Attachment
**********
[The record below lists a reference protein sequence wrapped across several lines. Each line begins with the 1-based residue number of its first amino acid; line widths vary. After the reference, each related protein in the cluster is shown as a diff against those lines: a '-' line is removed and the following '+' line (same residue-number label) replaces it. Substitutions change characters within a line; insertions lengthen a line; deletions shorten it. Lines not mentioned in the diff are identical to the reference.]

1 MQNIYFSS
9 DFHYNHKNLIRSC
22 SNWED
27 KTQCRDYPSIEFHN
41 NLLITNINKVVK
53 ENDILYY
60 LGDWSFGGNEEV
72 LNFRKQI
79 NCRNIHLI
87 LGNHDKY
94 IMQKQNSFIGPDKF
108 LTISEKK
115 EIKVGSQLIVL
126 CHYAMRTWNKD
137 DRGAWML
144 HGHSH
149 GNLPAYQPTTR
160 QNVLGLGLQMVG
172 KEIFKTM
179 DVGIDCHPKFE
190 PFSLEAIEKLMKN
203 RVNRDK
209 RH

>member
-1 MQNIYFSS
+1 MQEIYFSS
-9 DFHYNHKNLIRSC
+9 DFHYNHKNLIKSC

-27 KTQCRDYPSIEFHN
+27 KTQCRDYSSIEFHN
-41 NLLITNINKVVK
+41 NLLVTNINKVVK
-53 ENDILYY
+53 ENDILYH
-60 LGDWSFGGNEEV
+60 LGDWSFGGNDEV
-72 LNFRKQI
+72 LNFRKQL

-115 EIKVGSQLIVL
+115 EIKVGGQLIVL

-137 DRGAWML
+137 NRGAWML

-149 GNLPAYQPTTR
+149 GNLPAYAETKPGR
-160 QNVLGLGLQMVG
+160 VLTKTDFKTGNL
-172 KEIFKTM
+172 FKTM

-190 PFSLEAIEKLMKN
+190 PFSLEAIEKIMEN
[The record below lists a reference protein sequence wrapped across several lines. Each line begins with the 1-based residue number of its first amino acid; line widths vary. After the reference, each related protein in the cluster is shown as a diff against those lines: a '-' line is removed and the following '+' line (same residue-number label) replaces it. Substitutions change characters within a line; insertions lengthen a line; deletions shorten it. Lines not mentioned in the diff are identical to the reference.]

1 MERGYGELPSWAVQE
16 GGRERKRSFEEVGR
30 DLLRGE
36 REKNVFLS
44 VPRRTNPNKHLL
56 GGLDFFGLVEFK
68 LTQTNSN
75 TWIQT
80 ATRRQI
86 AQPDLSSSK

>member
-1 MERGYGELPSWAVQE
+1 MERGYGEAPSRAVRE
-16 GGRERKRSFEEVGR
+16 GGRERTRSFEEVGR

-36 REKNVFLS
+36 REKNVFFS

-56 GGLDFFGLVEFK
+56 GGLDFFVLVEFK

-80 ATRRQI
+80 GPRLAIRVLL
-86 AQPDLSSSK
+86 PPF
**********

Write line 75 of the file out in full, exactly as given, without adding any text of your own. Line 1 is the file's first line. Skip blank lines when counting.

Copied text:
+86 PPF